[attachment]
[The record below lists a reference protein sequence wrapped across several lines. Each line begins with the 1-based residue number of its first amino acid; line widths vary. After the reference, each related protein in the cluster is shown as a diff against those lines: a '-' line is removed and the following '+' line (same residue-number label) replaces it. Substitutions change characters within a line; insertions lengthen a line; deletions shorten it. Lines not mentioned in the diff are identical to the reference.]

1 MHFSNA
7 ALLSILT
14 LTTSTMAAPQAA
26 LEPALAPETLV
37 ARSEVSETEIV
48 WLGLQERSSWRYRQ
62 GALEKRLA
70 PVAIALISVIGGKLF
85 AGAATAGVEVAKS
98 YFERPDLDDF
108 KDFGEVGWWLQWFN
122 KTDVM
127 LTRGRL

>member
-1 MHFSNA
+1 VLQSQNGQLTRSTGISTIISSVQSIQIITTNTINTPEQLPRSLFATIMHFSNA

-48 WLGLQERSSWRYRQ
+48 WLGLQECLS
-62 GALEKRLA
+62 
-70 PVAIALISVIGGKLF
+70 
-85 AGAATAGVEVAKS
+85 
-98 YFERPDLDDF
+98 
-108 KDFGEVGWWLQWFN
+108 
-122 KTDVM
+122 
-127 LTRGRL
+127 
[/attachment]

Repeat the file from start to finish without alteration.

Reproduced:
[The record below lists a reference protein sequence wrapped across several lines. Each line begins with the 1-based residue number of its first amino acid; line widths vary. After the reference, each related protein in the cluster is shown as a diff against those lines: a '-' line is removed and the following '+' line (same residue-number label) replaces it. Substitutions change characters within a line; insertions lengthen a line; deletions shorten it. Lines not mentioned in the diff are identical to the reference.]

1 MHFSNA
7 ALLSILT
14 LTTSTMAAPQAA
26 LEPALAPETLV
37 ARSEVSETEIV
48 WLGLQERSSWRYRQ
62 GALEKRLA
70 PVAIALISVIGGKLF
85 AGAATAGVEVAKS
98 YFERPDLDDF
108 KDFGEVGWWLQWFN
122 KTDVM
127 LTRGRL

>member
-1 MHFSNA
+1 VLQSQNGQLTRSTGISTIISSVQSIQIITTNTINTPEQLPRSLFATIMHFSNA

-48 WLGLQERSSWRYRQ
+48 WLGLQECLS
-62 GALEKRLA
+62 
-70 PVAIALISVIGGKLF
+70 
-85 AGAATAGVEVAKS
+85 
-98 YFERPDLDDF
+98 
-108 KDFGEVGWWLQWFN
+108 
-122 KTDVM
+122 
-127 LTRGRL
+127 